Saturday, July 2, 2011

Be Careful What You Do On Camera-You Never Know!

During the Casey Anthony murder trial the camera never sleeps, as this idiot waiter who got one of the elusive rare seats, found out the other day. This is a partial transcript of what he did, how he got caught, and how the judge felt about it.
(as reported on MSNBC.com)



"a spectator got a seat and into the courtroom and happened to be in camera view, clearly knew it and the judge said gave the one finger sign of affection, which i think you know what that means. it was not funny to the judge because it was on camera. quite frankly, it could have impacted the whole case here by affecting the jury's impartiality. a viewer watching notified a reporter in the courtroom via a twitter account of what happened in the background. that reporter notified a bailiff. a bailiff went over, whispered to the judge, they pulled the picture, looked at it and called up the 28-year-old who had been in the courtroom doing those antics and the judge was not pleased. he told him that he had jeopardized the whole case and then he gave him a very harsh judgment. he sentenced him to six days in jail, a $400 fine, $200 plus fine associated with court costs and things moved on. i guess this 28-year-old kid, a waiter at tgi fri days learned there's no goofing around. this is a murder trial."

The RAW video of the indiscretion:



Judge Perry held up a sign that was posted on the door leading into the courtroom that read "Any gesture, facial expression or audible comment showing approval or disapproval during a court proceeding is absolutely prohibited."


I'll bet he now wishes he picked his nose instead!

2 comments:

Anonymous said...

Is that legal? I mean, where in the Constitution does it state that I must remain emotionless in court? Even criminal suspects have the right to remain silent if they choose.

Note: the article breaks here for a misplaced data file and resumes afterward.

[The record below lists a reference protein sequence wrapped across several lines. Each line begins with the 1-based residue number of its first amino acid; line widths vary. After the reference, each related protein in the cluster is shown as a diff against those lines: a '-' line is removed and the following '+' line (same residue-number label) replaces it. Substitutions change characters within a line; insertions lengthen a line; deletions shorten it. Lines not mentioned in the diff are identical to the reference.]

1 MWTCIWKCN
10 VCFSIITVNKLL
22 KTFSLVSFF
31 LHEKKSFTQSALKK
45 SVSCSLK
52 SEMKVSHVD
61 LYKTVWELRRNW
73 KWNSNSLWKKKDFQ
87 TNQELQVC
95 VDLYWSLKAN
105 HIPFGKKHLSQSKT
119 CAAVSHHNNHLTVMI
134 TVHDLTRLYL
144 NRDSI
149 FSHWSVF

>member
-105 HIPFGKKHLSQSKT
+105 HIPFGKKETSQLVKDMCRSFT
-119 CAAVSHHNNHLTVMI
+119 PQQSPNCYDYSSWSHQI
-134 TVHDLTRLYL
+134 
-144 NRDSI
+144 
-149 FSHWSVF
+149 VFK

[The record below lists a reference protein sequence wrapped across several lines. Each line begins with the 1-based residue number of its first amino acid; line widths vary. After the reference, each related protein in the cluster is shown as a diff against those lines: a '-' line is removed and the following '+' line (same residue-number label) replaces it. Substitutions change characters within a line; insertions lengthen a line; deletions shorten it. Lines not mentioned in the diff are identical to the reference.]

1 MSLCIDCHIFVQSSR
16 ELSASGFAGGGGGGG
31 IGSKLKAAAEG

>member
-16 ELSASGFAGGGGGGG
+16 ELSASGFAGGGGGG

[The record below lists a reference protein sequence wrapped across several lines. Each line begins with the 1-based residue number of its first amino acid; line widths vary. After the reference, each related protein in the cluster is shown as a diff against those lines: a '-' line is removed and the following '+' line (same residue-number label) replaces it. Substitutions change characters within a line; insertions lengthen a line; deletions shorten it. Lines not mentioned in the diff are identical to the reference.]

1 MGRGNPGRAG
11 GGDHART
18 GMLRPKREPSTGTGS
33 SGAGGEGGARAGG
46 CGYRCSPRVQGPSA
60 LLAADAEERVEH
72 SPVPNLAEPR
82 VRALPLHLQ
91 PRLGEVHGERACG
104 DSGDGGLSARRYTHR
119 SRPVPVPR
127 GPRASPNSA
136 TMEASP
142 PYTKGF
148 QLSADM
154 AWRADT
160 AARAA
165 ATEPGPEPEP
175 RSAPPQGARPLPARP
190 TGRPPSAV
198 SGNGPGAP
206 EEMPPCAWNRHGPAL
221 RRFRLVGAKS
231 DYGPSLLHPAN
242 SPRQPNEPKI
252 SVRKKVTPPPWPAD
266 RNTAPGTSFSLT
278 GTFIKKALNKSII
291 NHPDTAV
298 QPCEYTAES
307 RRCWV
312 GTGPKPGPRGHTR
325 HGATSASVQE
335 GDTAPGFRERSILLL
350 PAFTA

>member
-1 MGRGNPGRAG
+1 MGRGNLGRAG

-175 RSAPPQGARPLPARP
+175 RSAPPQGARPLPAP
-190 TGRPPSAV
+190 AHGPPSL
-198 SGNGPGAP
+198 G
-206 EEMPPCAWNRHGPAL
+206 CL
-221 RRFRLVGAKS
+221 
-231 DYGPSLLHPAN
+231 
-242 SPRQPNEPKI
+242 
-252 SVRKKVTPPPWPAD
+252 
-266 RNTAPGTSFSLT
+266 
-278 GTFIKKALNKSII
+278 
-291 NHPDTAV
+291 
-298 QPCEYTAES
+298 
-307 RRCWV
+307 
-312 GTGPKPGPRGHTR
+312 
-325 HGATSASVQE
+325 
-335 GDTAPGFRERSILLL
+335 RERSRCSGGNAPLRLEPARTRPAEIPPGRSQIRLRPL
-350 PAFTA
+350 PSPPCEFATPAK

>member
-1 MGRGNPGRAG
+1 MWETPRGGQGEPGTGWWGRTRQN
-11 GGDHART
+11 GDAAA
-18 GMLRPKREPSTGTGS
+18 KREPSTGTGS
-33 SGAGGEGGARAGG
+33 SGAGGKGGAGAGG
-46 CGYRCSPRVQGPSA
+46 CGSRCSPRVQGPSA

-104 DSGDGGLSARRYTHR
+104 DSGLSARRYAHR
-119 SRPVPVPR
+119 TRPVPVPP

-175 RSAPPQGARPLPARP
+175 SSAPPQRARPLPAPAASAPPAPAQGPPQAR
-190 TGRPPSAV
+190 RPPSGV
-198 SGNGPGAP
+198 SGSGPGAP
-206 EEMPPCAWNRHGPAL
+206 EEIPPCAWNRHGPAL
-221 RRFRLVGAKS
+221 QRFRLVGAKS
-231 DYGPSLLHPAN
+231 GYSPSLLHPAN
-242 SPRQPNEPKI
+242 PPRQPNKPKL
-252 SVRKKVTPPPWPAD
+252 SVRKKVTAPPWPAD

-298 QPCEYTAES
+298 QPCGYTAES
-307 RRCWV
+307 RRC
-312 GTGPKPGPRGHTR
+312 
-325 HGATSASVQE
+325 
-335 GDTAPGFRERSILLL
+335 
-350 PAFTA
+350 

Dave said...

Is a fine for spitting on the sidewalk in the Constitution? NO!

Is getting fined for speeding in the Constitution? NO!

There is a code of conduct spectators must observe in the courtroom. The jurors are cut-off from the outside so they don't know what's going on they don't know about. By gesturing this way at the prosecutor they could interpret this to mean the defense has a stronger case than they know about and could potentially sway a guilty to a not guilty vote, or vice versa. People were physically fighting each other to get seats for viewing this trial. The rules the judge is holding are there for ALL trials so there can be strict impartiality in the courtroom.
Would you like to be on trial and innocent then have someone yell 'killer' from the gallery? I sure as hell wouldn't.

Is it legal? Yes, it is!

Is it in the Constitution? No, it isn't and shouldn't be!

Right to remain silent? This is a protection for the accused which IS in the Constitution, not for the viewer gallery!

He knew he screwed up the second they approached him. If he wanted to be a 'real man' he should have stood up and gestured, not the way he did it!

Thanks for your comment.

July 3, 2011 6:50 AM